A senior Labour MP has made a last-ditch appeal to Conservatives to help defeat the government over its refusal to accept thousands of child refugees stranded in Europe.
Yvette Cooper, chair of Labour's refugee taskforce, told BuzzFeed News it would be "immoral" to ignore the plight of lone children on Britain's doorstep at risk of prostitution and exploitation.
Comparing the potential rescue effort to that of the Kindertransport, which helped bring thousands of children from Nazi-occupied areas to Britain ahead of the second world war, she urged Tories not to "walk on by" – warning that they would regret their decision forever.
MPs are set to vote later on Monday on an amendment to the immigration bill that would force the government to accept 3,000 unaccompanied children from Europe.
Alf Dubs, a former child refugee who introduced the proposal, managed to defeat the government in the House of Lords last month but it needs to pass the House of Commons to become law. Heidi Allen is among a number of Tory rebels who plan to back the measure and vote against the government.
Cooper called on more Tory MPs to stand up against the plans. “In the past the Conservative party has supported help for refugees and gave strong support to the Kindertransport and I don’t think this is a moment to walk on by," she said.
"I think we’re elected as MPs and shouldn’t look back on this decision in 20 years' time and think, 'Actually, I should have been helping.'"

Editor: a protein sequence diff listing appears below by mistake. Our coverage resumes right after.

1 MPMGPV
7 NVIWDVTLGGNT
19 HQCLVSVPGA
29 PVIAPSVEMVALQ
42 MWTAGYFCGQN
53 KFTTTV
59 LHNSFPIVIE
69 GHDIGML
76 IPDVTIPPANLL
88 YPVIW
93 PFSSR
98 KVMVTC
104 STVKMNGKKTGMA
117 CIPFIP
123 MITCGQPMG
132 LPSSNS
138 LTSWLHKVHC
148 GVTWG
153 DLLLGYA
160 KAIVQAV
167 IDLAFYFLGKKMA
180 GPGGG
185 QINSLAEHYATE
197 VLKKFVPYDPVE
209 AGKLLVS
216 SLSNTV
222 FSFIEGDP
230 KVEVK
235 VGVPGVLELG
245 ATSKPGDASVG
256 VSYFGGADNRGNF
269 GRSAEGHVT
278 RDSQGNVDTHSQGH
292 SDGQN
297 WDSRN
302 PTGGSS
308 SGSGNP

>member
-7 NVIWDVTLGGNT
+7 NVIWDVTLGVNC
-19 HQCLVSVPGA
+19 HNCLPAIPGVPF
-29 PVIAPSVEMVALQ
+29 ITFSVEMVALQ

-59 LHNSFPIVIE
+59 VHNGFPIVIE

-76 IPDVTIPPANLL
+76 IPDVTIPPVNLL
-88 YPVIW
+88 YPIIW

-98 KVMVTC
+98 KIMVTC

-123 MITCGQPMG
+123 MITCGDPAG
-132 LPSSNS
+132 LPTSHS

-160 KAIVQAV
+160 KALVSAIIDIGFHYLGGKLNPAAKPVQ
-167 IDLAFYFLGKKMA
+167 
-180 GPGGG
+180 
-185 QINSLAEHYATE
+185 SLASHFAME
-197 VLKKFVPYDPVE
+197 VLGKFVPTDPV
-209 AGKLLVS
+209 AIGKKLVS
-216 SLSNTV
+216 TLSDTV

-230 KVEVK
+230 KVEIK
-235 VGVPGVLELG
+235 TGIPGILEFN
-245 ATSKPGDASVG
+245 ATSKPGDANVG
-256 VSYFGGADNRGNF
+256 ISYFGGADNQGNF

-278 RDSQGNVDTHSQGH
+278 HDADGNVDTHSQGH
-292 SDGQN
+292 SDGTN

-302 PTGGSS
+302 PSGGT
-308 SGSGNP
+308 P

The government is wary of taking in refugees directly from Europe for fear it will encourage more people escaping conflicts in Syria, Iraq, and Afghanistan to make dangerous sea crossings. Instead, ministers have agreed to support an extra 3,000 children from camps in the Middle East and North Africa.
But Cooper said this did not go far enough. “They’re already here and the idea that you would just write off thousands of children to a life of abuse and prostitution and exploitation simply in order to deter others is immoral," she said.
"I just think they’re wrong on this and I think they’re using it as a reason not to help – when actually all countries need to help those kids who are currently here and suffering."
Cooper pointed to recent research that estimates 95,000 children are now unaccompanied in Europe, after becoming separated from family members or having been sent by parents who feared they were at risk in their war-torn home countries.
“I’ve met 11- and 12-year-olds in Calais who were suffering from scabies and bronchitis – the same age as my kids – and also at huge risk of abuse," she said.
"The government has spoken a lot about tackling trafficking and modern slavery. This is happening on our doorstep and we should be doing our bit to help children and teenagers who are at such grave risk.
“Especially for those cases where they have family in Britain who could be looking after them, who could be keeping them safe, who could be pushing them into school, the fact that instead they’re just stuck on their own at huge risk is just morally wrong."
Emily Ashton is a senior political correspondent for BuzzFeed News and is based in London.
Contact Emily Ashton at firstname.lastname@example.org.
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